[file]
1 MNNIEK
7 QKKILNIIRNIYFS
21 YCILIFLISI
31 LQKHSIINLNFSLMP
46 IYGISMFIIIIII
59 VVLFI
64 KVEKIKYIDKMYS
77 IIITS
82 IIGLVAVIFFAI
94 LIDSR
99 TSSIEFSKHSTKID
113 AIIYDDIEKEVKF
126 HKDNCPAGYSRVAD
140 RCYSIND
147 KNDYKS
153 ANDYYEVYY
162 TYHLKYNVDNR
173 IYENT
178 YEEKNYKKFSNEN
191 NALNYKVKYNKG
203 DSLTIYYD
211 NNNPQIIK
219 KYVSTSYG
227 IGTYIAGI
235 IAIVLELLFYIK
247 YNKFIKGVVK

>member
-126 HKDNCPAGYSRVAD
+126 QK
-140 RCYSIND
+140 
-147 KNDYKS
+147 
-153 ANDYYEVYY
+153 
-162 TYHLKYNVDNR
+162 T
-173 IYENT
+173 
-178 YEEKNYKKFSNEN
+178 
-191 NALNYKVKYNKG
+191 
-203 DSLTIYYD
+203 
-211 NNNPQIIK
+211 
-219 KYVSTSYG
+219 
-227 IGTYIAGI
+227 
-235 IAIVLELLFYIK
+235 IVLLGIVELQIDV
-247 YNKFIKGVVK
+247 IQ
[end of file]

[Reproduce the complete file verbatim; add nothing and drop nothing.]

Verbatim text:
1 MNNIEK
7 QKKILNIIRNIYFS
21 YCILIFLISI
31 LQKHSIINLNFSLMP
46 IYGISMFIIIIII
59 VVLFI
64 KVEKIKYIDKMYS
77 IIITS
82 IIGLVAVIFFAI
94 LIDSR
99 TSSIEFSKHSTKID
113 AIIYDDIEKEVKF
126 HKDNCPAGYSRVAD
140 RCYSIND
147 KNDYKS
153 ANDYYEVYY
162 TYHLKYNVDNR
173 IYENT
178 YEEKNYKKFSNEN
191 NALNYKVKYNKG
203 DSLTIYYD
211 NNNPQIIK
219 KYVSTSYG
227 IGTYIAGI
235 IAIVLELLFYIK
247 YNKFIKGVVK

>member
-126 HKDNCPAGYSRVAD
+126 QK
-140 RCYSIND
+140 
-147 KNDYKS
+147 
-153 ANDYYEVYY
+153 
-162 TYHLKYNVDNR
+162 T
-173 IYENT
+173 
-178 YEEKNYKKFSNEN
+178 
-191 NALNYKVKYNKG
+191 
-203 DSLTIYYD
+203 
-211 NNNPQIIK
+211 
-219 KYVSTSYG
+219 
-227 IGTYIAGI
+227 
-235 IAIVLELLFYIK
+235 IVLLGIVELQIDV
-247 YNKFIKGVVK
+247 IQ